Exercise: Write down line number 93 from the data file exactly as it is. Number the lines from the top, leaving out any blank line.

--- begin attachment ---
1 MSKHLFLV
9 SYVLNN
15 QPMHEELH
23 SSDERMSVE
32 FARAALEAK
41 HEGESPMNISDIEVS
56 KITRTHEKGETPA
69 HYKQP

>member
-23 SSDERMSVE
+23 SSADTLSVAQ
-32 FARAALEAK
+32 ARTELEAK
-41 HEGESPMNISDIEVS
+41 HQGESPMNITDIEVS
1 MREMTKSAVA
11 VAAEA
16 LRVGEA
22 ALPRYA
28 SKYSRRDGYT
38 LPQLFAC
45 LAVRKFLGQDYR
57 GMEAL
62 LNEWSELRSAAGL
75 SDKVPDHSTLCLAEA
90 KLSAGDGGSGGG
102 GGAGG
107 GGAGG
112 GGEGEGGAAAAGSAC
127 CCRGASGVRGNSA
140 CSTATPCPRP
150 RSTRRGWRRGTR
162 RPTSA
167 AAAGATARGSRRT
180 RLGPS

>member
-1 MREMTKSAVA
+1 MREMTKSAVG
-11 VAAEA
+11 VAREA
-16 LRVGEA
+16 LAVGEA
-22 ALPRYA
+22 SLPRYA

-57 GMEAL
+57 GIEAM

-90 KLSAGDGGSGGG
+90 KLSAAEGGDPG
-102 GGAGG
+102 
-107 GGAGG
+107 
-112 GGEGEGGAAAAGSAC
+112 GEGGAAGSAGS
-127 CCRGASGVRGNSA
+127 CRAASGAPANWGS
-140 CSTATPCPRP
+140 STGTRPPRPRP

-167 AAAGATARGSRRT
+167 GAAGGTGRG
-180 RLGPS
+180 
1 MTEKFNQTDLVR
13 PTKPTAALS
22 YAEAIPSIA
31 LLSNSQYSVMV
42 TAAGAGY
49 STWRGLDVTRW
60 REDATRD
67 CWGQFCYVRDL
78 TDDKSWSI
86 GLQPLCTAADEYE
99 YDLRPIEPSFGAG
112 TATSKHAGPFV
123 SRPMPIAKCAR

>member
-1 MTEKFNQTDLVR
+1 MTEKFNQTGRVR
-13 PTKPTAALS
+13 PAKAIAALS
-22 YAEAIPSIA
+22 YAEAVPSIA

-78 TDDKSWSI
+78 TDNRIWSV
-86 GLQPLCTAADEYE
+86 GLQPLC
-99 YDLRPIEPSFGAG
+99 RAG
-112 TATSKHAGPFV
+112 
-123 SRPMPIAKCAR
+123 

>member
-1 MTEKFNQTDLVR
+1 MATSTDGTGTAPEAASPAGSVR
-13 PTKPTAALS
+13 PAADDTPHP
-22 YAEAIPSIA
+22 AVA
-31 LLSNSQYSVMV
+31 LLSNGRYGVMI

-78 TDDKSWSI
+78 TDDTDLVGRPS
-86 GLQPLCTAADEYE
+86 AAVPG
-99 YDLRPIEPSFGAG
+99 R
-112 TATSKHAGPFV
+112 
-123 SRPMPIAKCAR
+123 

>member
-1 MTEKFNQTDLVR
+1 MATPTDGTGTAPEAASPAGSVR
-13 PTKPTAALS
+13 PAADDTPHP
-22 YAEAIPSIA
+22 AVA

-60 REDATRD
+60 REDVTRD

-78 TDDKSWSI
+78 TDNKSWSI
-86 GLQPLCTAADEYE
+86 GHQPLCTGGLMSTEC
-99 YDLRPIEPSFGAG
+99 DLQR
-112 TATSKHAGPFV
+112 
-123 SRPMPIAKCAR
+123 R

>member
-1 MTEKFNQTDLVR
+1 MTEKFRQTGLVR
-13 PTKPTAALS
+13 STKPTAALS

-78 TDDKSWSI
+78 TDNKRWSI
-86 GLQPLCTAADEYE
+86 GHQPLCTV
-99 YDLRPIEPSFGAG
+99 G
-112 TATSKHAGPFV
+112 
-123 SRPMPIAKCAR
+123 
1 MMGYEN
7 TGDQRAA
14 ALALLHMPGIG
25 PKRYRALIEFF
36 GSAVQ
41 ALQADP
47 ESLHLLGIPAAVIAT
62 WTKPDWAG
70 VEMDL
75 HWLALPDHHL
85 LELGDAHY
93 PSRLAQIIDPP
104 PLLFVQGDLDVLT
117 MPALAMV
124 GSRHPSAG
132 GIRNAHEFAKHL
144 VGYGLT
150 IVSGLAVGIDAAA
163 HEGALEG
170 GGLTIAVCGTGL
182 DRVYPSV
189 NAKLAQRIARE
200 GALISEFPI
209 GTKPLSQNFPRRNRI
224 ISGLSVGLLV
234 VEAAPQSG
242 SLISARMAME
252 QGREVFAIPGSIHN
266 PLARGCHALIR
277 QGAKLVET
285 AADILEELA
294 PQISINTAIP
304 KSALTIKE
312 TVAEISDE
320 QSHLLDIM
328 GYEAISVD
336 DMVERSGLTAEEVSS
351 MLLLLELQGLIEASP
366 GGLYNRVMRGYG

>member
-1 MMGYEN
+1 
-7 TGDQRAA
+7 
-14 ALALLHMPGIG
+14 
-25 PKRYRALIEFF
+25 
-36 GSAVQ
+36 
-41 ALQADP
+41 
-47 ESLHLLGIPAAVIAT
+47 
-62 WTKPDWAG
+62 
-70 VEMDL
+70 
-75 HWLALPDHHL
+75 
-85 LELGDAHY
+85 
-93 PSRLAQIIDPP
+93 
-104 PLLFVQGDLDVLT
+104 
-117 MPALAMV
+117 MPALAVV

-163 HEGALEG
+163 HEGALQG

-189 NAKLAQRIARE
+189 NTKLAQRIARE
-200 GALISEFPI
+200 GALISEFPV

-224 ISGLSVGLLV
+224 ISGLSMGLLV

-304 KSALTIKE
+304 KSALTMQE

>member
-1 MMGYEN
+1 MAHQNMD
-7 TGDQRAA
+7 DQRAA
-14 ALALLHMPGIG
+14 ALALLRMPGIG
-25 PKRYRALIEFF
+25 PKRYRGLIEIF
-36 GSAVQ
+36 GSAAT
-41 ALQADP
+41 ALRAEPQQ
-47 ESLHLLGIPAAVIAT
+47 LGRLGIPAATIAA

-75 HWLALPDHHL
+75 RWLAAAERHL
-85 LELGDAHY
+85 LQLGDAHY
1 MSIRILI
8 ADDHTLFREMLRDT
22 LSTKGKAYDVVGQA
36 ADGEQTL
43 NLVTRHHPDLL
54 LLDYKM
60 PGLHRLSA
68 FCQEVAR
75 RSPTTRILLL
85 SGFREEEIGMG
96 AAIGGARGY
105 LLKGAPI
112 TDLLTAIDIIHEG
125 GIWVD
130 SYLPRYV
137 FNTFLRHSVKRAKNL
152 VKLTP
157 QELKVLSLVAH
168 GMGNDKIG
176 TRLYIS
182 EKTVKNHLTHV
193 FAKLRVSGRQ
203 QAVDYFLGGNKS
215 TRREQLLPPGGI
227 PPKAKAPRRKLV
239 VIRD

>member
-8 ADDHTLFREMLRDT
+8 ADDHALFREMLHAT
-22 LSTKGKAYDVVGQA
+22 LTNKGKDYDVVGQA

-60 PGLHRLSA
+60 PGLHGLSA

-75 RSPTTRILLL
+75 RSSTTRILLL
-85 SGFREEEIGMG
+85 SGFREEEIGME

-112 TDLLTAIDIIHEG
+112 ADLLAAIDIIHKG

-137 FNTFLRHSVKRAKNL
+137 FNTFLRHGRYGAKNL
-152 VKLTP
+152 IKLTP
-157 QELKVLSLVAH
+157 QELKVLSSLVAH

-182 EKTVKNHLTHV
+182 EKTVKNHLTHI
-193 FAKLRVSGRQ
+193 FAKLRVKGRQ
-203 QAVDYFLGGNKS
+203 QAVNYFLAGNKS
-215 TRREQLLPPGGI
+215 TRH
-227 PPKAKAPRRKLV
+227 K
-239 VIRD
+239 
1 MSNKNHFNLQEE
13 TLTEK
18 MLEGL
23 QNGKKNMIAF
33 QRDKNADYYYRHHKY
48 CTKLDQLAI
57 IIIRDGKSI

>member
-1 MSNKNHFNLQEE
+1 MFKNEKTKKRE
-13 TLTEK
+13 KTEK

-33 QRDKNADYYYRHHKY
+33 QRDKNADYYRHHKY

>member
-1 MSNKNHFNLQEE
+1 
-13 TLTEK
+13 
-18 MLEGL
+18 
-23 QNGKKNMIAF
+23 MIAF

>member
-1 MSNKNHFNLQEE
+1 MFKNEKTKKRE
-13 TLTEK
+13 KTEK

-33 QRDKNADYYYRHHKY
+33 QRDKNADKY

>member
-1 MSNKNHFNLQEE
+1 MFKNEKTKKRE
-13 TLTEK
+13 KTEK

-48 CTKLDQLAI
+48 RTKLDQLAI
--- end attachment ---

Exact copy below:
>member